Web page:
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Promoting a sustainable livestock sector in Europe

Focus areas

Sustainability issues
Sustainability is a broad concept that refers to ways of production that are socially acceptable, economically viable and environmentally positive. Current issues for a sustainable Europe include combating and adapting to climate change, resource-use efficiency, a healthy economy, food security and societal welfare. Livestock production contributes to all these important areas.
We focus on finding ways to minimise or even eliminate the effects of animal production on our environment. Optimise animal production and adapting it to often harsher conditions is an urgent task, and one that must be pursued on a global and collaborative basis.
Many factors will change over the coming two decades, and combating and adapting to global climate change will undoubtedly focus our attention more and more. To create new alternative production systems that are more sustainable, a holistic approach that includes every aspect within the livestock supply chain is essential. It includes enhancing crop, pasture and compound feed production; improving digestive efficiency; create well adapted and healthy animals; and optimizing the food distribution circuit.

Biobased economy
The livestock sector is vital part of a biobased economy or bioeconomy that integrates climate objectives, security of food supply, and economic perspectives. To realise a biobased economy in Europe, further developments in the livestock sector are needed. There are many opportunities for innovation to a more resource efficient society that relies more strongly on renewable biological resources to satisfy consumers' needs, industry demand and tackle climate change. Think about how agricultural waste products can serve as feed, or how manure can be turned in the biogas. To ensure innovation we stimulate new technology development and integrated approaches between the different parts in the agricultural sector.

Food quality, food safety, food security
Producing high quality, safe and sufficient food, now and in the future is an absolute priority. To be able to do that we need new systems that are more efficient. Creating new systems provides further opportunities. For example, it can permit a ‘nutritional profile agenda’ to be incorporated, increasing the concentrations of beneficial compounds in the final product for better human health.

Animal health and animal welfare
The animal is a central component of the production systems.. On tomorrow’s farm, animals must be healthy, balanced and robust. A balance that matches production demands with ethical farming procedures has to be found. A robust animal will cope with all challenges posed by the farming environment.
Setting the correct selection goals and providing an adequate breeding system with access to a balanced diet can achieve this. Careful attention to pre-emptive measures will optimise health and this will limit our appeal for pharmacological or veterinary interventions. The deployment of new, non-invasive tools and surveillance methods will relieve pressure on the farmer and provide aids for decision-making. This will improve the working environment and optimize the performance of the farming system.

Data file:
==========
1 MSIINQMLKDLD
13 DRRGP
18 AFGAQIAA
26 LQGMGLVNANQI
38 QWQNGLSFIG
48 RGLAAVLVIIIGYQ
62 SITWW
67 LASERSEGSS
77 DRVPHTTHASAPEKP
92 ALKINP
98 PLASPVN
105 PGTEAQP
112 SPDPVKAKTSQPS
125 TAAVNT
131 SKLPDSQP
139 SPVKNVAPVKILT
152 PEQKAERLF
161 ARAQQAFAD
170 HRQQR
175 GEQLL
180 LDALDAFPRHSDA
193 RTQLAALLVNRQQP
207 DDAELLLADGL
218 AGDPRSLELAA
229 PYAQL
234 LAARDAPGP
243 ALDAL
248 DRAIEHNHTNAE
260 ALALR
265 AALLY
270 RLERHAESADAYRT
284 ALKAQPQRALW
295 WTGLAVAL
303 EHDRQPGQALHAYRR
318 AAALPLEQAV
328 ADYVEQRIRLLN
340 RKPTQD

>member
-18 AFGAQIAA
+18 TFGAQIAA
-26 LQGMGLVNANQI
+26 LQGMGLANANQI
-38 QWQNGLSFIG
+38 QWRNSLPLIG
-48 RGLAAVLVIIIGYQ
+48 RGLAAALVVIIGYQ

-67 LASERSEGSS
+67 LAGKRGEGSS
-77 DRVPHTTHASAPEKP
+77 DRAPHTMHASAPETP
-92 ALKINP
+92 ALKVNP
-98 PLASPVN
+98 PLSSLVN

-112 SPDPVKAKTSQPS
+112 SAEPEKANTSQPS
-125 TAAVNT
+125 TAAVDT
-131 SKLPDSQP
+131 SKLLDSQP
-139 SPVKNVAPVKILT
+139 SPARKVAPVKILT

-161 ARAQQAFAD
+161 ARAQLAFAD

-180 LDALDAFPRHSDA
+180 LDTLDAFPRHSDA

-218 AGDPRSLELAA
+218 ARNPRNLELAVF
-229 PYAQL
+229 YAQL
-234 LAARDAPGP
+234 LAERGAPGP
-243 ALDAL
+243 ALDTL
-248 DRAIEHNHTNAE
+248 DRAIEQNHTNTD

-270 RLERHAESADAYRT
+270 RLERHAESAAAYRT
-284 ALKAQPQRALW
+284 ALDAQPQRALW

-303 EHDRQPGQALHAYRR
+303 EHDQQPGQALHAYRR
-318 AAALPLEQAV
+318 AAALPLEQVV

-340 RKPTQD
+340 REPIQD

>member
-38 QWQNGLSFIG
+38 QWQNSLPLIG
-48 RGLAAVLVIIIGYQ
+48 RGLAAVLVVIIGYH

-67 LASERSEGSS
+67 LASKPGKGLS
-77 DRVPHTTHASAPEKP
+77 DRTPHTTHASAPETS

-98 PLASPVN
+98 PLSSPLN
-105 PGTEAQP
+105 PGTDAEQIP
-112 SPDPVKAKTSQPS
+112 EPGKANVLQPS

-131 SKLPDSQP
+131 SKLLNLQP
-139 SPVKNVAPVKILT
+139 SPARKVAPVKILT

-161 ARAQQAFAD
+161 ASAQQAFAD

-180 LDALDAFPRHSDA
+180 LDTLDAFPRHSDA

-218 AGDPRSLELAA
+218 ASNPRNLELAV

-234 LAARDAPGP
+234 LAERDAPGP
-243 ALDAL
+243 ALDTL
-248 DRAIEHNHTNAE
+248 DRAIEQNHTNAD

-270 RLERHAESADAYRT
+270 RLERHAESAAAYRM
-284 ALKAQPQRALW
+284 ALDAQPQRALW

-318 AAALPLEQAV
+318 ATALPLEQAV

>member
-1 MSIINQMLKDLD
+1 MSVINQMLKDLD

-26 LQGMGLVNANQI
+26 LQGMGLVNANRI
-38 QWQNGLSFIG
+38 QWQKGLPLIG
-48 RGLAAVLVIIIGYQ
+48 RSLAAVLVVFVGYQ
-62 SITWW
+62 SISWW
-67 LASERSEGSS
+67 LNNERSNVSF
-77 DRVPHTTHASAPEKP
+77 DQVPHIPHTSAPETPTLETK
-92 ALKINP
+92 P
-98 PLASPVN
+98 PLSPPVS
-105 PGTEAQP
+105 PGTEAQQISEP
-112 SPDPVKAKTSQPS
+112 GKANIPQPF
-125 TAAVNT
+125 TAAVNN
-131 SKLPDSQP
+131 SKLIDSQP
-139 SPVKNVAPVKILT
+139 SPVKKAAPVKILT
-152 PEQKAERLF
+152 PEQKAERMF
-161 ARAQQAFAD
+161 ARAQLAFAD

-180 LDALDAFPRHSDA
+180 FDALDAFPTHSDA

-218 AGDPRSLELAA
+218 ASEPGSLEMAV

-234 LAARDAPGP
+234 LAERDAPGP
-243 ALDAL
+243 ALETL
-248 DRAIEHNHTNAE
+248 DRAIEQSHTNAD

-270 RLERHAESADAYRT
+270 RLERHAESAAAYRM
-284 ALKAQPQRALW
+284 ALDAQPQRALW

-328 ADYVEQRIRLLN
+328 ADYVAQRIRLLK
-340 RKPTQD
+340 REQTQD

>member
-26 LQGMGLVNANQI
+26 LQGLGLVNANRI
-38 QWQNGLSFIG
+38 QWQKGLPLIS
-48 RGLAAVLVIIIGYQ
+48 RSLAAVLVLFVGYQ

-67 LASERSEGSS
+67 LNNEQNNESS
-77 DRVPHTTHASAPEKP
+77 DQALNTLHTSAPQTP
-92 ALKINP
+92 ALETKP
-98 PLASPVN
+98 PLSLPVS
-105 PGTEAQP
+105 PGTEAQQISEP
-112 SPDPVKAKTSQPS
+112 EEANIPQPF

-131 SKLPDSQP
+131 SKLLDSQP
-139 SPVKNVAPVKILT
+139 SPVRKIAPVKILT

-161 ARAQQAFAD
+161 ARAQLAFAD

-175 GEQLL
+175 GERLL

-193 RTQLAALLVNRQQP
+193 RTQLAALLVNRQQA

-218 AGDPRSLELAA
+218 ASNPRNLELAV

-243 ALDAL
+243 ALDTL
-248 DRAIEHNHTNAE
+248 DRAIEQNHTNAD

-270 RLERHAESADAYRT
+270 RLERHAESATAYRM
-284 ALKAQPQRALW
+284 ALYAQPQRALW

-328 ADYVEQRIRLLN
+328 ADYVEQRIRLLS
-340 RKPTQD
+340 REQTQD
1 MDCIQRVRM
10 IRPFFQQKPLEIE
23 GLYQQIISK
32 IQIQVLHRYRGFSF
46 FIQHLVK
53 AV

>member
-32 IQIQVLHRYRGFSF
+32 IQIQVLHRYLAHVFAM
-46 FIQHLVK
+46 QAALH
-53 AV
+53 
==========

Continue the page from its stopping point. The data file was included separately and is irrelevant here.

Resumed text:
The possibilities offered by genomic selection open the way for the generalized breeding programs. They will be able to create trade-offs between potentially antagonistic traits such as fertility, health, and production performances. This has already been successfully applied in the major poultry breeding programs and is being applied too in the major livestock species.
Furthermore a wider adoption of the epidemiological approach to disease control and management is needed. Animal diseases know no frontiers and more opportunistic pathogens will spread.

Finding new technologies that are acceptable to society
Our work involves discussing and tackling controversial issues. These include the ethics of using animals and new technologies that give rise to ethical considerations such as cloning and other new biotechnologies. It is essential that new technologies that produce new knowledge are studied experimentally and independently, since the primary intention is to stock the knowledge base.

Building competence
Implementing new systems will require new skills. Typical aspects of these new systems, like maintaining water supplies, drainage, ventilation, and surveillance systems, call for changes in the way we teach animal farming. Since we will need new farmers for these new systems, the new teaching must be available in initial training, but also in the lifelong learning systems that target adult education.
To get maximum impact from our education in this sector, we need European certification for the entire range of skills needed to operate the new systems, like extensive farming or groundless systems. This will allow greater mobility and better knowledge exchange across EU Member States, and will also encourage a more uniform and higher level of skills. This will finally feed through to better and more uniform product quality. Knowledge exchange between European Member States.